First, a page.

Vast Overpopulation Causes Water Shortage in Africa, not “Climate Change”

The vast increase in Africa’s population—which is estimated to double within the next 30 years, thanks to white “foreign aid”—is going to cause mass starvation, disease and water shortages, and it is false to claim that “climate change” is to blame.

According to an article in the Business Insider news service, African cities “are running out of water, and the continent needs $66 billion to avoid a crisis of disease and dehydration.”

According to the article, “African cities are experiencing devastating water shortages as their populations continue to grow. These water shortages have led to sanitation problems, which can contribute to the incidence of diseases like cholera and typhoid fever.”

The African Development Bank’s 2018 report said that it would require as much as $66 billion to provide universal access to water and sanitation across Africa, as one-third of all Africans are already affected by water scarcity— the circumstance in which a region’s available water supply isn’t enough to meet demand.

That doesn’t include the more than $170 billion needed to build critical infrastructure like dams and purification plants, the report added.

“In nations like Ghana, Mozambique, and Zimbabwe, water shortages can raise people’s risk of getting sick, since when water is in short supply, households often hoard the precious resource indoors, creating a breeding ground for disease-carrying mosquitoes,” the article continued.

“Water is also needed to run toilets and basic sanitation facilities. In its absence, residents are often forced to defecate in rivers, a practice that contaminates fresh water with bacteria, viruses, and parasites. Contaminated water also puts residents at increased risk of diseases like cholera and typhoid fever, which can cause dehydration and malnutrition.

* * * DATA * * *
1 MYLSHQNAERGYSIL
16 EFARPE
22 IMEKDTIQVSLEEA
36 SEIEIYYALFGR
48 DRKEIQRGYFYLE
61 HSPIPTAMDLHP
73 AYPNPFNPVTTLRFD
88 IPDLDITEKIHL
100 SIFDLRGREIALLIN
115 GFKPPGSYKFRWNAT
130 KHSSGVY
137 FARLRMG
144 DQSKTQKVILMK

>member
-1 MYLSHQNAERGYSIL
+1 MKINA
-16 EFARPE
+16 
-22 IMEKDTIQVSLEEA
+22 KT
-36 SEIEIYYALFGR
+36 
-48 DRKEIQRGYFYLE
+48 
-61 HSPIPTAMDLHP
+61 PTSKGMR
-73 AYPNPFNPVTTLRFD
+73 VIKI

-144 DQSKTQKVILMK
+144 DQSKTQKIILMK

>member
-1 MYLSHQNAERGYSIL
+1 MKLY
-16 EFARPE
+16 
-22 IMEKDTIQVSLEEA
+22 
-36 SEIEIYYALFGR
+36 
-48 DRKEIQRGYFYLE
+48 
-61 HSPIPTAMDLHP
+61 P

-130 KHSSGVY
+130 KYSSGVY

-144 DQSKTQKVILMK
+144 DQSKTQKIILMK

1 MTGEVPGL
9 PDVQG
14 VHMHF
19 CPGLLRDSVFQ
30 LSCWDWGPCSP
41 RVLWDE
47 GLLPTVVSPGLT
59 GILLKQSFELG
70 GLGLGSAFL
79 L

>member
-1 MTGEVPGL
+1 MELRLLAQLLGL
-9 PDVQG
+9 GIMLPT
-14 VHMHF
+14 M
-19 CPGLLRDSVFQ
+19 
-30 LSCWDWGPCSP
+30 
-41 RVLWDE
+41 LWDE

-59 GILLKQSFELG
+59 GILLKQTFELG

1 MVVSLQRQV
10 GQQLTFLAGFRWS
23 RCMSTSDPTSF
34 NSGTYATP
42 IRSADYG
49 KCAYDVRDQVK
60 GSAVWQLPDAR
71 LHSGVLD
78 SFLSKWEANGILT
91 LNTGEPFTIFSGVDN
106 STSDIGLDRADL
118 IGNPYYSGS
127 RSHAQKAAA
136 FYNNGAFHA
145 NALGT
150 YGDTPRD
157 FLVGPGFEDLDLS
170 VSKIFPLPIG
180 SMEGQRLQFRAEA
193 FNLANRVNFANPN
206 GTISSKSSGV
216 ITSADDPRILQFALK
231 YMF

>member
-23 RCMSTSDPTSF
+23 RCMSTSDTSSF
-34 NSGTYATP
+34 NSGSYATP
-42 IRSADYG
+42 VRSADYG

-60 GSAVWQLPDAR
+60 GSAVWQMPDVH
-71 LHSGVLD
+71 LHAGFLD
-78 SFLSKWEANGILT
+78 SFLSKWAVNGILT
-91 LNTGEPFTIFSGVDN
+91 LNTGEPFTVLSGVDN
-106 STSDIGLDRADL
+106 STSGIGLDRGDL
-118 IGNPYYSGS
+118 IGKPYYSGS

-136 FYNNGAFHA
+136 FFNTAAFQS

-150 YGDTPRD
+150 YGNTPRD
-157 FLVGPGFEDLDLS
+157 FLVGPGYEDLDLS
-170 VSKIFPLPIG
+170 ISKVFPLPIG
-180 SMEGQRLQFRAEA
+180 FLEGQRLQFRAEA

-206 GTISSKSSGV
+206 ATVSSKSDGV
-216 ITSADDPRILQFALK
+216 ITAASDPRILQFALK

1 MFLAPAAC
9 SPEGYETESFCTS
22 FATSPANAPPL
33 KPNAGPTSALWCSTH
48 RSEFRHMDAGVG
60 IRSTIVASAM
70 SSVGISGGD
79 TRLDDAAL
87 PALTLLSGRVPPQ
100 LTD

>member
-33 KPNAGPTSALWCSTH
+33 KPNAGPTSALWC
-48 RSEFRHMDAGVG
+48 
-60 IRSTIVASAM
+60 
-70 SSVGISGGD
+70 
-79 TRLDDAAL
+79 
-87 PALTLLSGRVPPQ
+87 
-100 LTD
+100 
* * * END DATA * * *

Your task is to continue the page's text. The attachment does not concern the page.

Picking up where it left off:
Between 2016 and 2050, Africa’s population is expected to double, with 80 percent of new residents located in urban areas.

Another separate report by the Bloomberg news service revealed how the African inability to create or sustain infrastructure is, along with their massive increase in numbers, the reason why water shortages will inevitably occur.

In Ghana’s capital city of Accra, the report quoted shopkeeper Beatrice Kabuki as saying that the “taps flow once a week and usually at night, so we stay awake to fetch what we can store.”

Water shortages in Accra, which mostly gets regular rainfall, are mainly attributed to its inadequate and poorly maintained pipes, pumping stations and purification plants. About 4.9 million people live in the city and its surrounds, including the port city of Tema.

Another Accra resident, Joyce Ayitey, was quoted as saying that when her taps ran dry more than two years ago, the water utility company blamed road builders who destroyed its main pipelines and said the outage would be addressed within weeks, but nothing was done.

Ghana Water Co., the state-owned utility, is aware that some Accra neighborhoods have erratic water supply or are struggling with low pressure, but faces an uphill battle to tackle the problems because new neighborhoods are being developed faster than it can provide the infrastructure, spokesman Stanley Martey said by phone.

Cities and towns in several other African nations including Mozambique, Zimbabwe and Ivory Coast have been plagued by similar water shortages in recent months, manifestations of a global supply squeeze brought on by drought, population growth, urbanization and insufficient investment in dams and other infrastructure, the Bloomberg report continued.